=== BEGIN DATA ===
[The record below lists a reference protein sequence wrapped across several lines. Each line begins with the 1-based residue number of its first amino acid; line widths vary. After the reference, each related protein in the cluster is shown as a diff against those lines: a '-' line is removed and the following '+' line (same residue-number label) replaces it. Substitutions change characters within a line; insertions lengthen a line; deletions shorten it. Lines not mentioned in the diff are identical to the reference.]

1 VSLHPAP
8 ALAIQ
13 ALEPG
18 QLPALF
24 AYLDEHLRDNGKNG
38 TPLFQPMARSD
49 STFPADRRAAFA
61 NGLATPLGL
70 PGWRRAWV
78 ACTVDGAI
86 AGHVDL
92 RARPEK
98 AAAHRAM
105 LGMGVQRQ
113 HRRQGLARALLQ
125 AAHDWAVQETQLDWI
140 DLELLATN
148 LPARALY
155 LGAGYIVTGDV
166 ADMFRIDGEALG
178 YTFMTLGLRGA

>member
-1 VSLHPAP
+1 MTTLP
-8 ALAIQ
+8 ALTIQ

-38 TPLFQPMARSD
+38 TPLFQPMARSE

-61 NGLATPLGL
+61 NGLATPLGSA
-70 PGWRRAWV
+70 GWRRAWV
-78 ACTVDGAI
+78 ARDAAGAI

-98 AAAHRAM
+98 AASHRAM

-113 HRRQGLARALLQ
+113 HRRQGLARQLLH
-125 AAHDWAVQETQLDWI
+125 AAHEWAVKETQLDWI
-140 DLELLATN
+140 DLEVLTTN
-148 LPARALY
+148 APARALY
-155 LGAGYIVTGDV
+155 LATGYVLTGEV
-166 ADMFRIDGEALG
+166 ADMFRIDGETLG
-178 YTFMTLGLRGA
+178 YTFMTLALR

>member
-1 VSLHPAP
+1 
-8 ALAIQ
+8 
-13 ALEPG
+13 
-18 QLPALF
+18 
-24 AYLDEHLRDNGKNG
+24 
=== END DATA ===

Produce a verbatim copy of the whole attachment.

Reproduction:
[The record below lists a reference protein sequence wrapped across several lines. Each line begins with the 1-based residue number of its first amino acid; line widths vary. After the reference, each related protein in the cluster is shown as a diff against those lines: a '-' line is removed and the following '+' line (same residue-number label) replaces it. Substitutions change characters within a line; insertions lengthen a line; deletions shorten it. Lines not mentioned in the diff are identical to the reference.]

1 VSLHPAP
8 ALAIQ
13 ALEPG
18 QLPALF
24 AYLDEHLRDNGKNG
38 TPLFQPMARSD
49 STFPADRRAAFA
61 NGLATPLGL
70 PGWRRAWV
78 ACTVDGAI
86 AGHVDL
92 RARPEK
98 AAAHRAM
105 LGMGVQRQ
113 HRRQGLARALLQ
125 AAHDWAVQETQLDWI
140 DLELLATN
148 LPARALY
155 LGAGYIVTGDV
166 ADMFRIDGEALG
178 YTFMTLGLRGA

>member
-1 VSLHPAP
+1 MTTLP
-8 ALAIQ
+8 ALTIQ

-38 TPLFQPMARSD
+38 TPLFQPMARSE

-61 NGLATPLGL
+61 NGLATPLGSA
-70 PGWRRAWV
+70 GWRRAWV
-78 ACTVDGAI
+78 ARDAAGAI

-98 AAAHRAM
+98 AASHRAM

-113 HRRQGLARALLQ
+113 HRRQGLARQLLH
-125 AAHDWAVQETQLDWI
+125 AAHEWAVKETQLDWI
-140 DLELLATN
+140 DLEVLTTN
-148 LPARALY
+148 APARALY
-155 LGAGYIVTGDV
+155 LATGYVLTGEV
-166 ADMFRIDGEALG
+166 ADMFRIDGETLG
-178 YTFMTLGLRGA
+178 YTFMTLALR

>member
-1 VSLHPAP
+1 
-8 ALAIQ
+8 
-13 ALEPG
+13 
-18 QLPALF
+18 
-24 AYLDEHLRDNGKNG
+24 